Ryan Freebern (rfreebern) wrote,
Ryan Freebern

Extra-textual communication between authors and readers

This morning, storme let me know this discussion was going on regarding my review of Carnival by Elizabeth Bear -- or rather, regarding my statement that reading her LiveJournal made the authorial voice feel "comfortable and familiar" -- and I've spent the day thinking about it.

I (like most of you, I'm sure) spent my formative years in the pre-Internet era as a voracious reader. I idolized my favorite writers, but, for the most part, didn't know anything about them beyond what was written on the book jackets. It seemed, for the most part, that these stories I loved were created by distant, unfathomable people who I could never hope to understand. As I grew, I began to realize the foolishness of this, but as I struggled with my own writing and continued to fail to meet anyone with any sort of literary fame, the idea that authors were somehow superhuman stuck with me.

When I began using the Internet and discovered that writers had their own sites and (eventually) blogs, and they interacted directly with their fans on a daily basis, it blew away my naïve childhood preconceptions: these were regular people who I could talk to. It also helped demystify the professional writing business, and relieve me of any romantic notions that still lingered about solitary geniuses pecking away at their typewriters and sending glowing, polished manuscripts off to publishing houses.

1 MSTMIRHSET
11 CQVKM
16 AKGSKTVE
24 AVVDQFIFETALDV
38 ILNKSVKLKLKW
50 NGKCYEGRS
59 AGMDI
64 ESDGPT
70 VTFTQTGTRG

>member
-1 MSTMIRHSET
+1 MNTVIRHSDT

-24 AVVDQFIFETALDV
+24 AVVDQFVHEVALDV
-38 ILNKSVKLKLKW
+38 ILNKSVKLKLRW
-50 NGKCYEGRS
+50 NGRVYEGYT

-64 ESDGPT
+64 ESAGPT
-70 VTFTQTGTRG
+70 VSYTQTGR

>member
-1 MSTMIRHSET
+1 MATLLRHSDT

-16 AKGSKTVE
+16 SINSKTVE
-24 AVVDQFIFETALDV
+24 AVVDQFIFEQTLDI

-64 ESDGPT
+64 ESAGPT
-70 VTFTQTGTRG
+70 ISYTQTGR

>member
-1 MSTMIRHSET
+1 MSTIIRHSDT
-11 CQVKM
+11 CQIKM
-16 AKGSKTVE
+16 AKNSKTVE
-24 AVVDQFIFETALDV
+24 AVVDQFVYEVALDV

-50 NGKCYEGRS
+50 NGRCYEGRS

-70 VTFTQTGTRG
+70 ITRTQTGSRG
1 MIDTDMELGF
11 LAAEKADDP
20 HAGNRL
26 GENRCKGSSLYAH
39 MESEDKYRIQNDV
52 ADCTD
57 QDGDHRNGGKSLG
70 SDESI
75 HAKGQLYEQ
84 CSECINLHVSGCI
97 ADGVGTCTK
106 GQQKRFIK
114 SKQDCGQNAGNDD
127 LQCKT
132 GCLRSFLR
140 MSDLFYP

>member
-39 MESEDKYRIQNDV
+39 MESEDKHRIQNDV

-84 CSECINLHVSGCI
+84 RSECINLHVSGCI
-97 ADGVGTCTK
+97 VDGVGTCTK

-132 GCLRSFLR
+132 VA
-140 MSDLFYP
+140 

I don't feel it's necessary for writers to blog; probably more than 95% of what I read is written by writers whose blogs I don't read, if they even have blogs, and I don't feel like I enjoy their stories any less. But when a writer does blog, it feels more like they're carrying on the old oral storytelling traditions: a piece of fiction isn't a discrete work that exists in a vacuum; there's a real person telling it, and that person is approachable.

I also don't think that the comfort and familiarity that reading an author's blog lends to their fictional work necessarily gives them a leg up on other writers; I will just as gladly read a story or a novel written by someone who doesn't blog as someone who does, if the story is an award winner or recommended by friends, for instance. I don't base my buying decisions on whether I read a writer's blog, but I do tend to read the blogs of authors whose books I choose to buy.

Lastly, I don't expect authors to blog if they don't want to. I don't need that familiarity to enjoy a work, but it does feel like it adds something to the experience. Not something essential, just a little bit of extra perspective.
Tags: writing
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